[Excuse the date on the photos, need to reset the time a few hours ahead]
Aditya is Sanskrit for ‘The Sun God’, and I had to see what the fuss over ‘Chhatt Pooja’ is all about. Having had a rather merry time in South Bombay last evening, my routine of waking up before dawn went for a toss and I missed the grand festivities.
Flooded with messages urging me to go paint “The Great Wall Of Mumbai” on Tulsi Pipe Road (Mahim/Matunga/Dadar), I was infuriated at what the so-called intellectual section of the youth that can bring about a change shows enthusiasm for on days when beaches all over Bombay are destroyed by the god-fearing faithful.
I’m not going to write the hateful post I intended to, because the sight of Juhu Beach shook me up in such a way that I don’t feel strong enough to be pissed off. It’s not even something I feel like injecting humour into, so you can imagine how disheartening the experience was. Clicked a dozen odd pictures, of which four will do the talking here. They speak for the entire stretch, and represent every beach in the city I am madly in love with.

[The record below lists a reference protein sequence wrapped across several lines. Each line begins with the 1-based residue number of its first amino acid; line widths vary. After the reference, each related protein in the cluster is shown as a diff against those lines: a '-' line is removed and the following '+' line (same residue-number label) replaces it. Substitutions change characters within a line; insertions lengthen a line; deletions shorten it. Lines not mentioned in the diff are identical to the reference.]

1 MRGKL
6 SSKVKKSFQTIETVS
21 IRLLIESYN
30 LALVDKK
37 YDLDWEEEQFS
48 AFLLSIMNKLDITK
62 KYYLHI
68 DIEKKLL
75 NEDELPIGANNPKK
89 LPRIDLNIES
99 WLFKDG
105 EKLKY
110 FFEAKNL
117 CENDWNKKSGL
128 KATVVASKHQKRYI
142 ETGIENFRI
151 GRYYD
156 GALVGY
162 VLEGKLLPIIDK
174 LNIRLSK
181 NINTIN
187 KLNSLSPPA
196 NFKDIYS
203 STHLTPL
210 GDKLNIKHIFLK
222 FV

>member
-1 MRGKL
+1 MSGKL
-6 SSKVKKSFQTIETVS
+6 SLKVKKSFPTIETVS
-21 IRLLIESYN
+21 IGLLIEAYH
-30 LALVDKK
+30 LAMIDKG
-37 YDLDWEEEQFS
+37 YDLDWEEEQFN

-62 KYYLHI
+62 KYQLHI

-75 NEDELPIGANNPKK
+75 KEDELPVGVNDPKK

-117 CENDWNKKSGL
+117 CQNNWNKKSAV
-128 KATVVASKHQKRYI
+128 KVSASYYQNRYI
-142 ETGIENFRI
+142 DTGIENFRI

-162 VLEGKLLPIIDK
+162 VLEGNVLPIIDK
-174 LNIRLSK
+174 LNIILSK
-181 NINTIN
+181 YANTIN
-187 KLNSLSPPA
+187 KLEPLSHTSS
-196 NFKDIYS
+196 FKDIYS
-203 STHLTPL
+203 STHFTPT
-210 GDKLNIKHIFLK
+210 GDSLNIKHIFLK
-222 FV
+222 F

‘Ganpati Visarjan’, ‘Durga Puja’, and ‘Chhatt Pooja’ amongst other occasions…we Indians just love to throw shit in the sea in the name of religion. We’ll colour a BMC-donated wall, show concern for dying farmers elsewhere in the state of Maharashtra and protest against an upcoming statue off the city’s coastline but will do absolutely nothing as our side of the ocean is made to binge on what it is not meant to digest and purges out the garbage along with dead marine life. And then a bunch of concerned citizens will jump out of nowhere and pick some waste off the unappealing sand with slight help and a dash of glamour from some celebrities.
As of now, the only “great wall of Mumbai” is the invisible one Bombay is cowering behind.